One embodiment of the present invention is a thermal coating system. The thermal coating system includes a substrate, a first coating layer applied to the substrate, and a second coating layer applied to the first coating layer. The substrate is selected from the group consisting of superalloys and ceramic matrix composites. The first coating layer comprises an alumina powder, a silica binder, and at least one additive selected from either a first group or a second group. The first group consists of toluene, zylene, cellosolve acetate, EE acetate, and mineral spirits. The second group consists of methyl ethyl ketone, methyl isobutyl ketone, lacquer thinner, and acetone. The second coating layer comprises at least one of zinc titanate or cerium oxide.

Another embodiment of the present invention is a method for applying a thermal coating system. The method includes applying a first charge to a bond coat mixture, wherein the bond coat mixture comprises an alumina powder, a silica binder, and at least one additive selected from either a first group or a second group. The first group consists of toluene, zylene, cellosolve acetate, EE acetate, and mineral spirits. The second group consists of methyl ethyl ketone, methyl isobutyl ketone, lacquer thinner, and acetone. The method further includes applying a second charge to a substrate, wherein the second charge has an opposite polarity of the first charge, and spraying the bond coat mixture onto the substrate. The method also includes applying a top coat mixture onto the bond coat mixture, wherein the top coat mixture comprises at least one of zinc titanate or cerium oxide.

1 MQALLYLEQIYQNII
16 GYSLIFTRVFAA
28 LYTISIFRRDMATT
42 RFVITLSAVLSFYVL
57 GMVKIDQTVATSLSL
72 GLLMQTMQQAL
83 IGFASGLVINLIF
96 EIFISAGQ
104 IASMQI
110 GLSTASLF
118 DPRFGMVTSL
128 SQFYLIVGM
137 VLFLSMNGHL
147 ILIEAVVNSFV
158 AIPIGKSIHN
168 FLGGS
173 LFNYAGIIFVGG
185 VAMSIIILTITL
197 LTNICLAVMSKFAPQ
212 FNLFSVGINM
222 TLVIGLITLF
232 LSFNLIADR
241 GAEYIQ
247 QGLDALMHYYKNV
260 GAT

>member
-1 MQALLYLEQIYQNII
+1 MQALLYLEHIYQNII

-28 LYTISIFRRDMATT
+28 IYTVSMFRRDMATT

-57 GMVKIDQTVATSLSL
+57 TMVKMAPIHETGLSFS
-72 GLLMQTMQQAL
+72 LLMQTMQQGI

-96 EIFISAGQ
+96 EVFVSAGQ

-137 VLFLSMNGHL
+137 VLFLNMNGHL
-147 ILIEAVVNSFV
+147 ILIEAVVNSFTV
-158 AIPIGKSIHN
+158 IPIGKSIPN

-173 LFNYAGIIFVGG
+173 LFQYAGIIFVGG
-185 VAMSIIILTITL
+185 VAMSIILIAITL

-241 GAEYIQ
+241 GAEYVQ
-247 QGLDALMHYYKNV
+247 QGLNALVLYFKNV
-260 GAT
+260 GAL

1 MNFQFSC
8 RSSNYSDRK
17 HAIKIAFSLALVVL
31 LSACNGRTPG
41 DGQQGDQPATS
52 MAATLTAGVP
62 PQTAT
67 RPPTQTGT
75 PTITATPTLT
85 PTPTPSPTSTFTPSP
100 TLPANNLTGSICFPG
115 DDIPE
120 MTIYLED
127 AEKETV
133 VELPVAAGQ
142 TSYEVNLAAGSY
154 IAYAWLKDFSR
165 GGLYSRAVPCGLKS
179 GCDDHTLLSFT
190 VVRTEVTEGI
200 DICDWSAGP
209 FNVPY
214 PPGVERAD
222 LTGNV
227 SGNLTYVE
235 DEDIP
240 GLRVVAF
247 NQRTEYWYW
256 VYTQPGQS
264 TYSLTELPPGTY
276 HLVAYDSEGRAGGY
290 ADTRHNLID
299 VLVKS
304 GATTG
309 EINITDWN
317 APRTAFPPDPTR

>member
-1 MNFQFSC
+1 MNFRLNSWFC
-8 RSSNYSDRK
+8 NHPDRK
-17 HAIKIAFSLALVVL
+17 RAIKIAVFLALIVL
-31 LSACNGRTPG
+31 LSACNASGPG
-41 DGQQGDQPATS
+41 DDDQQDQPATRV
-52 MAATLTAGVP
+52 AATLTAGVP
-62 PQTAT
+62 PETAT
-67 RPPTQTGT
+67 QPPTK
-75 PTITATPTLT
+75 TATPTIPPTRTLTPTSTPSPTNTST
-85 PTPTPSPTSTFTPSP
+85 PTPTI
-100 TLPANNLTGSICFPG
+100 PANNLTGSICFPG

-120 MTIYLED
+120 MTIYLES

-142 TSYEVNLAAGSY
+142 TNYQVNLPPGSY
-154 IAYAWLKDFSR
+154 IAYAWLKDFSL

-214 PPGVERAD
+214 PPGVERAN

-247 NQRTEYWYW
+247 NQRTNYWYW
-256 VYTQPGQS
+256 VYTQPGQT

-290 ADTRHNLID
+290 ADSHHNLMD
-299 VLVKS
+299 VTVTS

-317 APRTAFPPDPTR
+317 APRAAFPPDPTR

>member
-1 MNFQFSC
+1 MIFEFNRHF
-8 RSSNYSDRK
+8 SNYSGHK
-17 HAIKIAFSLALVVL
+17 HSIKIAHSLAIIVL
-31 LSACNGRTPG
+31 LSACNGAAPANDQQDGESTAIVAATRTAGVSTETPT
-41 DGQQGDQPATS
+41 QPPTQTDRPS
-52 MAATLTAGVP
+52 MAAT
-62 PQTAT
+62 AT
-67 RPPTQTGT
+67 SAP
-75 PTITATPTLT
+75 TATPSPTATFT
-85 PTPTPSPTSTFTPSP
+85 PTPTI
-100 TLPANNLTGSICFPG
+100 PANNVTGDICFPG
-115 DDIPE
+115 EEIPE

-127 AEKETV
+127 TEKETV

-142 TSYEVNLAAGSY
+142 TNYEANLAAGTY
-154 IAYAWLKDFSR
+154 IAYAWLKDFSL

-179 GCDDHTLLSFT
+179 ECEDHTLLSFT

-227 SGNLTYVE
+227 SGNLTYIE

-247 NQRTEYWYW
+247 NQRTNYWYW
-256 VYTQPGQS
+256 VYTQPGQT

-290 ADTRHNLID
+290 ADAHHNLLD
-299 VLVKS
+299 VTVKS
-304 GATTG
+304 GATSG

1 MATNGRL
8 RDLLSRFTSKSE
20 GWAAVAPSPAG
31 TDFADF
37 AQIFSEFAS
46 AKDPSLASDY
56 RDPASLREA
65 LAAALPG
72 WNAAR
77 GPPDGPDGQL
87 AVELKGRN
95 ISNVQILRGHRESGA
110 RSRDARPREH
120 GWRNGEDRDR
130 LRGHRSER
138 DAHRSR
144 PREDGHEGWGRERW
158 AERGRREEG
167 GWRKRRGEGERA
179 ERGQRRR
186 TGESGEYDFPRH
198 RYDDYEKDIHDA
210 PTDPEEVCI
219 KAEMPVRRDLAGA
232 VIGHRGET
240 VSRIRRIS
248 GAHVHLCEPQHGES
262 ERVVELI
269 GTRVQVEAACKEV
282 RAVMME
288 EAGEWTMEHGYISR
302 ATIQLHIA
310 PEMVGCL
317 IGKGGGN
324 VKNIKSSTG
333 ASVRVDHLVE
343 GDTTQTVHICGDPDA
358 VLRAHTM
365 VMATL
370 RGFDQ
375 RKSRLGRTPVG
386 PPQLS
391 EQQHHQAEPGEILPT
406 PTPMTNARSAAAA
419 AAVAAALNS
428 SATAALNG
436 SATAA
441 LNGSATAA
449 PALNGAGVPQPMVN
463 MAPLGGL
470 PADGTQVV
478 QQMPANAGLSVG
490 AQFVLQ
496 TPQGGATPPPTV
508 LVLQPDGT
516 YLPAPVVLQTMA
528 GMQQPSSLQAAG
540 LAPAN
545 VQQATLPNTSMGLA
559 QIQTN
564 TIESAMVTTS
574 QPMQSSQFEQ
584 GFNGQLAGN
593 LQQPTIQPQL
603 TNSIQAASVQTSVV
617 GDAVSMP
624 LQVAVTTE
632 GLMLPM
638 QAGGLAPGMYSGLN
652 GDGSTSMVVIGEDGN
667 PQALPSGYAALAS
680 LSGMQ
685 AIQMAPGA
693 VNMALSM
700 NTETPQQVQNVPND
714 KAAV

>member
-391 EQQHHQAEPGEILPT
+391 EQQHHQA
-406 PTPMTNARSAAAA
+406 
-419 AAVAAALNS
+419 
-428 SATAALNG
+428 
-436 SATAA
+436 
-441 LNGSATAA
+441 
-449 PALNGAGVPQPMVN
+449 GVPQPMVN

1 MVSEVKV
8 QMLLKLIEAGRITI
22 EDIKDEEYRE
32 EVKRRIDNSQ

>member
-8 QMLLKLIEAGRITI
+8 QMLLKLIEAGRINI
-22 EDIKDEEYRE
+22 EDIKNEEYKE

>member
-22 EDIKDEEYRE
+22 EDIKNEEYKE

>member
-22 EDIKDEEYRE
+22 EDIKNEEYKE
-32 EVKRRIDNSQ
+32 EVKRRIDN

A further embodiment of the present invention is a method for applying a thermal coating system that includes spraying a bond coat mixture onto a substrate using a liquid electrostatic sprayer. The bond coat mixture comprises an alumina powder, a silica binder, and at least one additive selected from either a first group or a second group. The first group consists of toluene, zylene, cellosolve acetate, EE acetate, and mineral spirits. The second group consists of methyl ethyl ketone, methyl isobutyl ketone, lacquer thinner, and acetone. The method further includes applying a top coat mixture onto the bond coat mixture, wherein the top coat mixture comprises at least one of zinc titanate or cerium oxide.

Those of ordinary skill in the art will better appreciate the features and aspects of such embodiments, and others, upon review of the specification.

BRIEF DESCRIPTION OF THE DRAWINGS

A full and enabling disclosure of the present invention, including the best mode thereof to one skilled in the art, is set forth more particularly in the remainder of the specification, including reference to the accompanying figures, in which: